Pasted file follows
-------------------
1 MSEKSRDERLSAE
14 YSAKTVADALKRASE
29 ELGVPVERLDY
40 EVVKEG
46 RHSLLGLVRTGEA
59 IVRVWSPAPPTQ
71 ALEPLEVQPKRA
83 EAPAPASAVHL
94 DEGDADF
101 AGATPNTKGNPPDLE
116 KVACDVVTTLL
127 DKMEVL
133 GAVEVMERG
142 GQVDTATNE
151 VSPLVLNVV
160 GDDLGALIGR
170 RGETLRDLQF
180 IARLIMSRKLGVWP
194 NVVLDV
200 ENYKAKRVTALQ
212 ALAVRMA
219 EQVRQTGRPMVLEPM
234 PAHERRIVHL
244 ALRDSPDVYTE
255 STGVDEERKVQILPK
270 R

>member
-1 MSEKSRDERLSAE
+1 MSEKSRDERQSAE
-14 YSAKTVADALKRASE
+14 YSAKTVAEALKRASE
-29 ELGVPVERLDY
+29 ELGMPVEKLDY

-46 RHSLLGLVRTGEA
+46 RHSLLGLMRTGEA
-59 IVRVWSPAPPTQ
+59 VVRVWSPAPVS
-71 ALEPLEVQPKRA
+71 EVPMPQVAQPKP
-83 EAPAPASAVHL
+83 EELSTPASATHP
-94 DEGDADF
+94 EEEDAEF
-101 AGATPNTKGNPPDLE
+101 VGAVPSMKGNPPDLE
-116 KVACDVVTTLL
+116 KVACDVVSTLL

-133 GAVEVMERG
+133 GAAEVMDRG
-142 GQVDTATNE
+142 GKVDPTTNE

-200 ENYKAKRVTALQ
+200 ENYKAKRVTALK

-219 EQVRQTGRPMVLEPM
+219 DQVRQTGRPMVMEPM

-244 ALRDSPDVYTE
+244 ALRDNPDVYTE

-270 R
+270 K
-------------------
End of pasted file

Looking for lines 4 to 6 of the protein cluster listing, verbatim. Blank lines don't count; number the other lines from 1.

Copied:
40 EVVKEG
46 RHSLLGLVRTGEA
59 IVRVWSPAPPTQ